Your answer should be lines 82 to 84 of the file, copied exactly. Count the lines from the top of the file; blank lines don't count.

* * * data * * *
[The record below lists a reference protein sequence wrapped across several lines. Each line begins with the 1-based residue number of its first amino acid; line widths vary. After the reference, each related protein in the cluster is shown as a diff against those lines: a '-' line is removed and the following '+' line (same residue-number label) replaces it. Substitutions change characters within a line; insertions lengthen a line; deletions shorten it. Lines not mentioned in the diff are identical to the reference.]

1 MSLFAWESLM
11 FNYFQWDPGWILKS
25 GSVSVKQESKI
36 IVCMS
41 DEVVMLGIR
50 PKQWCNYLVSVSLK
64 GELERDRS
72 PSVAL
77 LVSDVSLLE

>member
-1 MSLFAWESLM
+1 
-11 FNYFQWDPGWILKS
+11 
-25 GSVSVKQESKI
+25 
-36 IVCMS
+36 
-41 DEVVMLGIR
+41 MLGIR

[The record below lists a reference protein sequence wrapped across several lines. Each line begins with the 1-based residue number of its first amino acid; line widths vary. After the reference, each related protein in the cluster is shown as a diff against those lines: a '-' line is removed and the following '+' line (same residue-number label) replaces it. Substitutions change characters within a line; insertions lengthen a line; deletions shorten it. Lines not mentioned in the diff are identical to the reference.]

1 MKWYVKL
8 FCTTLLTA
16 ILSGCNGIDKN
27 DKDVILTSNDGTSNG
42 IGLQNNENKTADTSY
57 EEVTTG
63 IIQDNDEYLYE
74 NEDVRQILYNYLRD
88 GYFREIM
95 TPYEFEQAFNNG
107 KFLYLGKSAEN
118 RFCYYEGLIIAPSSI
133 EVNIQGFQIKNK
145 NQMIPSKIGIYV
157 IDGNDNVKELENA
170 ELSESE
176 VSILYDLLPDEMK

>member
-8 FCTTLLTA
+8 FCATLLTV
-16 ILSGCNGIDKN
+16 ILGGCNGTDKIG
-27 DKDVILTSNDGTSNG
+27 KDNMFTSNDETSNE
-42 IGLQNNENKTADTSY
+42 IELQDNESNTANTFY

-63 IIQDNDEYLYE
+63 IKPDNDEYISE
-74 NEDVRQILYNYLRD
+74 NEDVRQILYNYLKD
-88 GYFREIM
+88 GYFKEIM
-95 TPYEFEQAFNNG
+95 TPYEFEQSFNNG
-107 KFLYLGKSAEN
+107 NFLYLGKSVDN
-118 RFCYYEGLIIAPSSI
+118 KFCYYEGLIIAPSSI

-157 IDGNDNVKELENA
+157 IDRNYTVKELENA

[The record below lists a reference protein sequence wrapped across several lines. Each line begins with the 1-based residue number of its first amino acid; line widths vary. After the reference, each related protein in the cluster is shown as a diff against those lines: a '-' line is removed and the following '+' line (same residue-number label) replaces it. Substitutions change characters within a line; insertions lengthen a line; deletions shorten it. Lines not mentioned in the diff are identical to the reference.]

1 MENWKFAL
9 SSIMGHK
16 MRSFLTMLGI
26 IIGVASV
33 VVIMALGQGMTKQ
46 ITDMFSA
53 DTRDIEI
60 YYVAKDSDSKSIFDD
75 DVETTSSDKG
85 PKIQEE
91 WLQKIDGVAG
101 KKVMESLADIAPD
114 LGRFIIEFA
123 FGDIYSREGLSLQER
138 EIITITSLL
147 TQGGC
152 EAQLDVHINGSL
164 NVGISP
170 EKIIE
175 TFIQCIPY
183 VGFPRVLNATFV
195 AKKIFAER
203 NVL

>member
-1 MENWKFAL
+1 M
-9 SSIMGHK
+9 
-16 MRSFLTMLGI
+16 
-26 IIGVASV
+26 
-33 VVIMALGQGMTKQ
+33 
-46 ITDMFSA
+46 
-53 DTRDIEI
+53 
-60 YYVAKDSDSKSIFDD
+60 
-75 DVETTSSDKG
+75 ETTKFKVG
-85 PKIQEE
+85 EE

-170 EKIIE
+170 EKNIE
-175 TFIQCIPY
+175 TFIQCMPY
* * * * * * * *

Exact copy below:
170 EKIIE
175 TFIQCIPY
183 VGFPRVLNATFV